In `Letters' Hitchens adopts the role of mentor to the next generation of radicals and revolutionaries. Before chastising him as a promoter of reactionary, knee-jerk radicalism, it is important to understand that his definition of radical and revolutionary is steeped in the belief that a responsible citizen has the right and indeed the duty to challenge conventional thinking and wisdom. He cites the time-honored fable of the boy and the unclothed emperor to argue this approach. Without a critical populous to check the decisions and thinking of those in power, society runs dangerously close to tyranny and fascism.
Many people look upon critics such as Hitchens as people who can never do anything. They can only tear down, destroy. This view is baldly simplistic and shows an abject ignorance of the role of the critic. If something is working well, there is no need to expound upon its virtue. The role of the critic is to change. The critic's energy must be channeled towards improving that which he views as broken.
Hitchens gives models to follow in pursuit of a true independent, critical life. He writes of the unpopular positions taken by people such as Emile Zola in his defense of Albert Dreyfuss to underscore the benefits of the principled stand. He lambastes the tendency of the uninformed to settle their views based on feelings rather than ideas. He scours the church and other institutions for applying narrow thoughts to a broad following.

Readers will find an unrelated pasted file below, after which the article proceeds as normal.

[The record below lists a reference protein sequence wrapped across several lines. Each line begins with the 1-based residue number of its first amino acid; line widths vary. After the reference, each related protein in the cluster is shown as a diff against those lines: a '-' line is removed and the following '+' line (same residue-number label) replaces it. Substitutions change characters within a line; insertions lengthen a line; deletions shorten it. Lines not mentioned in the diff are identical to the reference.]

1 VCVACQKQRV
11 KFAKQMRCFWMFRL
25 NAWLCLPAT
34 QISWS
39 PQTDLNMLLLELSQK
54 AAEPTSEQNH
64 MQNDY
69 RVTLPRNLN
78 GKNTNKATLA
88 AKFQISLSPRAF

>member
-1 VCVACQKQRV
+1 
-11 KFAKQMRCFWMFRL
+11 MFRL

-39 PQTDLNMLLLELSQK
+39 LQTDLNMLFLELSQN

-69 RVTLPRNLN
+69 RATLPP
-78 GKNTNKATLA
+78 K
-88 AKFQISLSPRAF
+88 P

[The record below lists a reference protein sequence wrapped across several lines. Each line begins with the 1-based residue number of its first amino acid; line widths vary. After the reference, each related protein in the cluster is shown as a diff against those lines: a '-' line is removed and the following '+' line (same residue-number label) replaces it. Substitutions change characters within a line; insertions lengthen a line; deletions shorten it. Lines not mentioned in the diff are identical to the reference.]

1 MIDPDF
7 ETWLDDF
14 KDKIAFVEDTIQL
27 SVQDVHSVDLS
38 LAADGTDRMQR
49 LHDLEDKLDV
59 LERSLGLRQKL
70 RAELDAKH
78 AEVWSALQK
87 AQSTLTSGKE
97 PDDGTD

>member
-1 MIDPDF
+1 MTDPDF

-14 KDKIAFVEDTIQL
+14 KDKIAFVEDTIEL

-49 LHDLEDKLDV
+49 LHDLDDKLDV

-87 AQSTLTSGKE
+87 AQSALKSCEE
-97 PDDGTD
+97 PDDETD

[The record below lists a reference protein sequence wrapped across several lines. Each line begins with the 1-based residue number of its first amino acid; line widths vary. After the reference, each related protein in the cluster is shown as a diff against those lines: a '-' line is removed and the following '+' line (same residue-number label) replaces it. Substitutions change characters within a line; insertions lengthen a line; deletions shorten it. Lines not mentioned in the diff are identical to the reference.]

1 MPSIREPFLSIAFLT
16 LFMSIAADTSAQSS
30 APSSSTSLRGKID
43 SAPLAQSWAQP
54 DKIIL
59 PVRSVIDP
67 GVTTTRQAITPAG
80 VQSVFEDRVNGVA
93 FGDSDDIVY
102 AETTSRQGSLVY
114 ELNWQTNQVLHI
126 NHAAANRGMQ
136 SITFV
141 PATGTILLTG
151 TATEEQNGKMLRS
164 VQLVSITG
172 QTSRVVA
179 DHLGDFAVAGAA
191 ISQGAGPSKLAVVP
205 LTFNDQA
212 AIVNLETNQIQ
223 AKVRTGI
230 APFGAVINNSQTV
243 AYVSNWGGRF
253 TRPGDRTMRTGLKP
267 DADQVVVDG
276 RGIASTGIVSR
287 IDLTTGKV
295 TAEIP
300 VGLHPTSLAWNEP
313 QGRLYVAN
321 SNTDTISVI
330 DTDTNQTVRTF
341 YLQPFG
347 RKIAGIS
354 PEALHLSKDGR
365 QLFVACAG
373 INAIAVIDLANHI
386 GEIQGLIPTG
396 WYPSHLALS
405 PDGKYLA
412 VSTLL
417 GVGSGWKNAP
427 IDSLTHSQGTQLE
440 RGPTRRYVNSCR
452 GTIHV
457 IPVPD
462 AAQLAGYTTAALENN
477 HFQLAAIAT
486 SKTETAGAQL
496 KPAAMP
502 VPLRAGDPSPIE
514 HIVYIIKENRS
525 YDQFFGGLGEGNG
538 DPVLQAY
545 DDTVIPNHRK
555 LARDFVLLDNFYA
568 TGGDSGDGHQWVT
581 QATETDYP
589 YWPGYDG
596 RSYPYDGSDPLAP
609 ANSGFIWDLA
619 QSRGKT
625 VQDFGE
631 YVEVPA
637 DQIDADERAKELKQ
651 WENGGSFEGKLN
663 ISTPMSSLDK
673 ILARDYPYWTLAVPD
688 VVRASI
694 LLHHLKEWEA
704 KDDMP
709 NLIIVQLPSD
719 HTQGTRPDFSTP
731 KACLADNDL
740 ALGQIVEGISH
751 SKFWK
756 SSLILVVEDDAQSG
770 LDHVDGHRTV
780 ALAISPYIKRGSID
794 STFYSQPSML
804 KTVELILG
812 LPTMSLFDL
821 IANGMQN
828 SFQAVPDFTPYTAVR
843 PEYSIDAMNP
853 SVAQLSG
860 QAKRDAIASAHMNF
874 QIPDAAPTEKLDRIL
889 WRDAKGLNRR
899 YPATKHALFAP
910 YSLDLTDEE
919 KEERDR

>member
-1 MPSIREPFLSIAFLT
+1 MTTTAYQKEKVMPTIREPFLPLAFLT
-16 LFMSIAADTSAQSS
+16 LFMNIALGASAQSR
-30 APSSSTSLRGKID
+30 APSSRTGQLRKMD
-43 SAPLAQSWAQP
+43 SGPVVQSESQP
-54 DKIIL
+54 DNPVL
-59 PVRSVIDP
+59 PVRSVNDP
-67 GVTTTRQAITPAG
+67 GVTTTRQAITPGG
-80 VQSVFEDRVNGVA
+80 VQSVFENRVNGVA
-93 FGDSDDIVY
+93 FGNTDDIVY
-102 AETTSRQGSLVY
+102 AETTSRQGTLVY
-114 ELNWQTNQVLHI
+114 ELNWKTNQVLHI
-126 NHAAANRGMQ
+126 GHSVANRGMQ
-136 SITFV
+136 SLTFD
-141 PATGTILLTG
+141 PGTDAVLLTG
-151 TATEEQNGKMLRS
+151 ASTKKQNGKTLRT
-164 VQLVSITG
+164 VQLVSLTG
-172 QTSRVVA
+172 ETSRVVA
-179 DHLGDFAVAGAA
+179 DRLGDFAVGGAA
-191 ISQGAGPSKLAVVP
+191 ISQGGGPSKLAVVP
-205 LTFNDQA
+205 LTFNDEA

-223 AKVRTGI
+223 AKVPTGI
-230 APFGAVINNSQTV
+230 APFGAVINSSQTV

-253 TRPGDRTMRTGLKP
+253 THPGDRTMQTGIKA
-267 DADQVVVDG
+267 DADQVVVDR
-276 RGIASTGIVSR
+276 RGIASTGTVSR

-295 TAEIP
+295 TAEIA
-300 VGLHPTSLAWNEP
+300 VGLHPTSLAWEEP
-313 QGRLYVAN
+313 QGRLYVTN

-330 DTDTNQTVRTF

Throughout the book, Hitchens cites the words of a myriad of authors. Some have labeled this as Hitchen's own unhealthy elitism but I think he has a nobler goal in mind. He is stressing the argument that the educated mind is the only proper mind. It is only through reading that we can unshackle the limits imposed by governments, regimes and those who would wish to impose ideas that may have a following in the emotional district, but fail when challenged with a logical, historical and educated defense. Unfortunately, we all too often cling to ideas that haven't been vetted against rigorous review.
I like Hitchens words. I don't like Hitchens words. This may be the finest commendation I can give him. He challenges me to break from political orthodoxy and view my world through a more independent lens. This is quite a challenge. Not everyone wishes to expend the energy necessary to walk this less traveled trail. However, I adhere to Frost's less-traveled road. It's a bit frightening. It's also honorable. And correct.